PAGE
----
BATON ROUGE, LA (WAFB) - United States Attorney General Loretta Lynch promised a thorough, fair and independent investigation on the Alton Sterling shooting in her visit to Baton Rouge.
Lynch met with four of Sterling's five children Friday. On Thursday, at the memorial service for the fallen officers, she met with the families of the three officers as well as Deputy Nick Tullier's father.
The top law enforcement official in the country started at the First United Methodist Church in downtown Baton Rouge addressing law enforcement. However, there was not much of a crowd with just a handful of people from area agencies, including Baton Rouge Police, Baton Rouge Fire, and EMS.
"One of the reasons why I wanted to meet with you today, again I appreciate so much your coming out, was to say thank you for all the work you did," Lynch said.
All that work has racked up quite the bill with at least $3 million spent by the Baton Rouge Police and State Police for the protests, including overtime, salaries and benefits for nearly 1,200 people. That tab however, will only increase as the cost for the days following the July 17 officer shootings comes in.
"We're able to make funds available to help offset some of the law enforcement costs," Lynch said.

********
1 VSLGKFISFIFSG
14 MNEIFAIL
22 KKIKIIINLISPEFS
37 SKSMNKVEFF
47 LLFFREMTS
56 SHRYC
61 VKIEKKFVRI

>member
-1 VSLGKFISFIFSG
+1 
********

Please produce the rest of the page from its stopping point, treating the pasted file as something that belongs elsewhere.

Lynch said there's a gr ant the departments can apply for and get the Department of Justice (DOJ) to help pay.
"While those costs may be in the millions, our funds may not cover all of that," Lynch said.
Plus, right now, there's a push to help local law enforcement get better body armor, vests and maybe even helmets. Lynch said DOJ has a program where they will match whatever the local government puts up for body armor purchases.
"After this incident, I think we've noticed we do need ballistic panels that are able to stop rifle rounds. Obviously if our officers would have been equipped with that, maybe it could have saved a life," said Lt. Jonny Dunnam with BRPD.
After meeting with law enforcement, she went to federal court for a community round table, but to Garrett Deschamp's surprise, he was not allowed in.
"I got here and went to the corner with all the other people. They looked very distinguished and I was told I needed to be on a list. I needed to be invited to enter a community round table discussion," Deschamp said.
So who was in that discussion? Together Baton Rouge's Lee Wesley was among them.
"There were probably 25 people here. People from the business community, the Baton Rouge Foundation. There were pastors here. There were people from the faith-based community. There were people here who represent just the community," said Wesley.
Wesley said tensions did get high as a few people pointed out that tomorrow's future and those protesting should have been a part of the discussions.
When asked when the Alton Sterling shooting investigation is expected to wrap up, Lynch did not give a timeline and said that she could not go into specifics.
Lynch's spokesperson said the community round table was limited to those people who were invited and not open to the public. Reporters were also asked to leave after the initial address to law enforcement and the community, to encourage everyone to speak without fear of publicity.